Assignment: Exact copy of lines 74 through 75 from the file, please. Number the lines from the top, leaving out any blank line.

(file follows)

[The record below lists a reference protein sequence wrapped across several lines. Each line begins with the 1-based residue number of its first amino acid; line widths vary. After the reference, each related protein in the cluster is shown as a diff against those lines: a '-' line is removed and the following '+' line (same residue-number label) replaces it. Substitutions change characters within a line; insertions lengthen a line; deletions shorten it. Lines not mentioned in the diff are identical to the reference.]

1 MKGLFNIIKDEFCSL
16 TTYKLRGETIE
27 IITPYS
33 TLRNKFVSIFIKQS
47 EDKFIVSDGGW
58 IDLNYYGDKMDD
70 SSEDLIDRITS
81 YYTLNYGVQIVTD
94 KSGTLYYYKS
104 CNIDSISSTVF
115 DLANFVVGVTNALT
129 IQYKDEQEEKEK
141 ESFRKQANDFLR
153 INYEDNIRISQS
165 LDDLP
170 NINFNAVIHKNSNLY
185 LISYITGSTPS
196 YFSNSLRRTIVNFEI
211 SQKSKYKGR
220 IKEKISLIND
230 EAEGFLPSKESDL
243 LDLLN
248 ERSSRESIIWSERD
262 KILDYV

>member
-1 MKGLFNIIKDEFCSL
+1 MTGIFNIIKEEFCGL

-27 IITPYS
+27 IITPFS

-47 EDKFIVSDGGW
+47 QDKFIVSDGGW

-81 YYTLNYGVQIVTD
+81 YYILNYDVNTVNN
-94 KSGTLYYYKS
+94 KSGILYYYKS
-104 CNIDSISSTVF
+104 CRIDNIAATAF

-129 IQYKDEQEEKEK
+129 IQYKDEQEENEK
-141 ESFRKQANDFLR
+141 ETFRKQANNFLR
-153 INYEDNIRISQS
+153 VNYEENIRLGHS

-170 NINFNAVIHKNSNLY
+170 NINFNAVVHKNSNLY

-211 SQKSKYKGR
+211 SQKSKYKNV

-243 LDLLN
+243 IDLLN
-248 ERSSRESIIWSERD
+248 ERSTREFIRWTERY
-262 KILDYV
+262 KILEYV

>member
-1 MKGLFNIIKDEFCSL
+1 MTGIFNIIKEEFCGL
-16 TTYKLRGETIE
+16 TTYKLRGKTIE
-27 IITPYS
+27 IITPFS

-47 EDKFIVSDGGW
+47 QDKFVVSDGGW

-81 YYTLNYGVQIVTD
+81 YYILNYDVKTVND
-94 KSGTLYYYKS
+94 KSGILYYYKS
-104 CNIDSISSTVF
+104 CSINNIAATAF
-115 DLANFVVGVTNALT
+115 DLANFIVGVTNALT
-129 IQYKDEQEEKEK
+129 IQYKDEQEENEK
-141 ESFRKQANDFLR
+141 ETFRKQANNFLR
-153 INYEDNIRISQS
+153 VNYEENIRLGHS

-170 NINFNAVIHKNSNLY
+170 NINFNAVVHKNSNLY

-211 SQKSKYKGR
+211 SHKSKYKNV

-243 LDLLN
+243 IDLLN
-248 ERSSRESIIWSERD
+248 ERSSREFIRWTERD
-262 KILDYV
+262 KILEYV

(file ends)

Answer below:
-141 ESFRKQANDFLR
+141 ETFRKQANNFLR